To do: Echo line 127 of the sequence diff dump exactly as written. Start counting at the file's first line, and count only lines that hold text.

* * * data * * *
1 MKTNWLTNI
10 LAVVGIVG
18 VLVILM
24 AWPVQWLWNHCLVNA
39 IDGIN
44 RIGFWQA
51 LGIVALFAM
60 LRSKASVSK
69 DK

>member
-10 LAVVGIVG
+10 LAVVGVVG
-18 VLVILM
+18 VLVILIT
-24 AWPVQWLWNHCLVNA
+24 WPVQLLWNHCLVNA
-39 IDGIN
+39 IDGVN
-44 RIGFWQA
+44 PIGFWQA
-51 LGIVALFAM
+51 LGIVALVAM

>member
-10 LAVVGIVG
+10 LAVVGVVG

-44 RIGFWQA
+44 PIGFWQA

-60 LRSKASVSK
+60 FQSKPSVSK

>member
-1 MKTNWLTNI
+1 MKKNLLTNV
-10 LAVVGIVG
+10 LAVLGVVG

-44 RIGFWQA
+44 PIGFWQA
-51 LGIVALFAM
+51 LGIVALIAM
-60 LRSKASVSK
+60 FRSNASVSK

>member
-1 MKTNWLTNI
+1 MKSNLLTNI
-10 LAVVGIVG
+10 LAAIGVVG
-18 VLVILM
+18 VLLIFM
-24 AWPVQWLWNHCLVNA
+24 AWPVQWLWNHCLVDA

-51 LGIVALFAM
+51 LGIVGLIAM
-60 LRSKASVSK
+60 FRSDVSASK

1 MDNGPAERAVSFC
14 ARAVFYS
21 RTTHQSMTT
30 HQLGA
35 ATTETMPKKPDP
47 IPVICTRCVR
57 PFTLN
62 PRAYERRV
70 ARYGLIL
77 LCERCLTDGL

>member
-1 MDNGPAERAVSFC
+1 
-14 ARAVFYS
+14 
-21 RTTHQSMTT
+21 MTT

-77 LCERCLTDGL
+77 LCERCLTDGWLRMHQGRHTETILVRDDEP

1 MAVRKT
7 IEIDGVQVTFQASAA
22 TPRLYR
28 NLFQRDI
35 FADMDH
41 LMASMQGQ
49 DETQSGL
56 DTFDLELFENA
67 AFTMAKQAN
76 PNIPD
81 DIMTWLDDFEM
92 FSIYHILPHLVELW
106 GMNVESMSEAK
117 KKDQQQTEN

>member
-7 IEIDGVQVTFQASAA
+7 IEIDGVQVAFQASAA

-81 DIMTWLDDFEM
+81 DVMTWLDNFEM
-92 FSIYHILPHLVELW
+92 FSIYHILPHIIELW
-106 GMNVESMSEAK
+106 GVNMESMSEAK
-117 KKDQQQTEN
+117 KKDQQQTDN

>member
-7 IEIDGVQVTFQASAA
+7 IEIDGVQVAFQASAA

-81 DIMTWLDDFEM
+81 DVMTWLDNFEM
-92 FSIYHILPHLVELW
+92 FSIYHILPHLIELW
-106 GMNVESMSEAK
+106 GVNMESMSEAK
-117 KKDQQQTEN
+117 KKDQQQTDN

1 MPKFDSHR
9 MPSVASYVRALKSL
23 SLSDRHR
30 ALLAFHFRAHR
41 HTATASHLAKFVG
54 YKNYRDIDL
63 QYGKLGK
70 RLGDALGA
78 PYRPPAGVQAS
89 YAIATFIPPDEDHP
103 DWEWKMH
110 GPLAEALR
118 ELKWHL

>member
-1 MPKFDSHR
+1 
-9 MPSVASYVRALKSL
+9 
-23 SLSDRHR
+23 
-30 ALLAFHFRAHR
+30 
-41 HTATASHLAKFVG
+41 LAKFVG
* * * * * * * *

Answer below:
-23 SLSDRHR